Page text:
Yay! It's Cara here from Creative Playground and I'm so happy to be with you today! It's finally February and this is my absolute favorite teaching month of the year; yes, Valentine's Day is awesome. Don't get me wrong. But, to me Black History Month is so important to also celebrate in our classrooms. This is a topic I love talking about and I hope you do (will) too!
There are many, many wonderful stories to share in your classroom during Black History Month. I honestly run out of time each February while teaching about this topic. There seems like there's so much to teach in so little time!
So today, I'd like to share with you just a little about my favorite Black History Great with you, Henry "Box" Brown!
First of all, if you don't have this book, RUSH out and get it today! It's entitled, Henry's Freedom Box and written by Ellen Levine. The illustrator is the award winning artist, Kadir Nelson who has illustrated many books about African Americans. I use this as a read-aloud, usually the first for Black History Month because it's such a wonderful story! If you're unfamiliar with Henry's story, here it is in a nutshell...
Henry Brown had been a slave all his life. When he was younger, he was separated from his family because of slavery. When he grew older, he met another young slave woman and they married with permission of their Masters. The couple eventually had two children and were very happy; as happy as slaves could possibly be.
And then something happened that would forever change Henry's life...
Henry was so very unhappy about losing his family and thought and thought about what he could do to make himself happy. Suddenly he had an idea! One thing that would make him happy was if he was finally free and no longer a slave.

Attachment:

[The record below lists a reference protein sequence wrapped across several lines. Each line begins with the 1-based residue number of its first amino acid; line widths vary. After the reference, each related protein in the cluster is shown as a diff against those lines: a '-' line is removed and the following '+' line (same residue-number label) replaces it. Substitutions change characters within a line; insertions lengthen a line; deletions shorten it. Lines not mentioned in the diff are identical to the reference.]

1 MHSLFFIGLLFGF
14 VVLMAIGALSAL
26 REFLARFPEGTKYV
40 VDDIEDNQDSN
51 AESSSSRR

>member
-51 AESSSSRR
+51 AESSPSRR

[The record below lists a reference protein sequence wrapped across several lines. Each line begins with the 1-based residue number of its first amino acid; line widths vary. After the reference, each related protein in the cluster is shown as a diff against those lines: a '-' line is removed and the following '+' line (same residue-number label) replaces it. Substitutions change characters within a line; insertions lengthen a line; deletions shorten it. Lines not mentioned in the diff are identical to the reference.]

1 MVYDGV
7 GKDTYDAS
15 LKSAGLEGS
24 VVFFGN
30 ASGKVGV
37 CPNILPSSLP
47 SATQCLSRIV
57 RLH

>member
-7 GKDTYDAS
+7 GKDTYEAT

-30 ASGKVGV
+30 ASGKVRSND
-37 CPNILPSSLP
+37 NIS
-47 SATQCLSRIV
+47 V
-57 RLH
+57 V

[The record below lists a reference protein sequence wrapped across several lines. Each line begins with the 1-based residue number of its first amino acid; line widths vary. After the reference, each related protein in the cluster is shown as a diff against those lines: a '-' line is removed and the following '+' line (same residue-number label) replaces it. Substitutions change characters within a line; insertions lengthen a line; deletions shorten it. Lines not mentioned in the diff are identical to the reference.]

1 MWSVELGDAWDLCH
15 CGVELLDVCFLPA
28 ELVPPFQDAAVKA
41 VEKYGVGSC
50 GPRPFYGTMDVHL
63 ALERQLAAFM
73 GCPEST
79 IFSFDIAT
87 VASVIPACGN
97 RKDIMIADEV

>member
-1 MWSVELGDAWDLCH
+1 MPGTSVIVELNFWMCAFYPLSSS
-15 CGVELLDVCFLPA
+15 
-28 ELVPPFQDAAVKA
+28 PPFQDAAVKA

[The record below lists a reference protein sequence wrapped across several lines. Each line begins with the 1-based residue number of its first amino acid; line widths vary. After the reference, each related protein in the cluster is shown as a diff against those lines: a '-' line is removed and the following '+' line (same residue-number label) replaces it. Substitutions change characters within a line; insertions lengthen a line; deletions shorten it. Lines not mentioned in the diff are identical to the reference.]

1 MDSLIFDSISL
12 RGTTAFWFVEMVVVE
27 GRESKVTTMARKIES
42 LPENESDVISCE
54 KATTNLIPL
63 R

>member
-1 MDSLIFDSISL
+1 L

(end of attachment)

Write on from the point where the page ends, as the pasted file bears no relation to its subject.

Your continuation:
So Henry bought a box with money he had saved up from working in a tobacco factory. He climbed in the wooden box with a little bread and water. His friends sealed him in the box by nailing down the top. Then Henry was sent in the US Mail to Pennsylvania, where African Americans were free and not slaves.
Henry had friends in Pennsylvania that opened the box when he arrived there in the mail. He stood up and declared, "I'm finally free!" after he said hello to the gentlemen opening the box.
And that is the story of the most famous slave, Henry "Box" Freedom (or Brown). Is that not the most wonderful slave story you've ever heard? I just LOVE it and the kids love it too. They just can not believe that someone would do this all for freedom. Honestly, it's hard for me to imagine too!
After doing some research for a product I created, I found out that later, Henry never did find his first wife. Eventually he remarried and traveled around in Europe doing performances and talks about his adventure in the box. Students always want to know what happened to him later on so now you can tell them!
The images you see above are in my product,
The product is around 100-pages in length and has a gamut of activities to do with your students. There are vocabulary cards perfect for a themed Word Wall and a vocabulary book for students to write down definitions.
There's a Powerpoint that you can show that describes a little about slavery in general and how it relates to Henry Box Brown.
I've also included games, assessments, projects, and printables:
If you're interested in this wonderful set of activities for your students to learn more about Henry Box Brown, you'll find more information here.
As a gift from the Primary Pack to all of its readers, I'm offering the Easy Reader, which I illustrated for the most part, for free! Just click the picture below and the reader is yours!
I'd love to know your favorite book or topic you use during Black History Month! Leave your suggestions in the comments below.
Have a wonderful Black History Month my friends and until next time,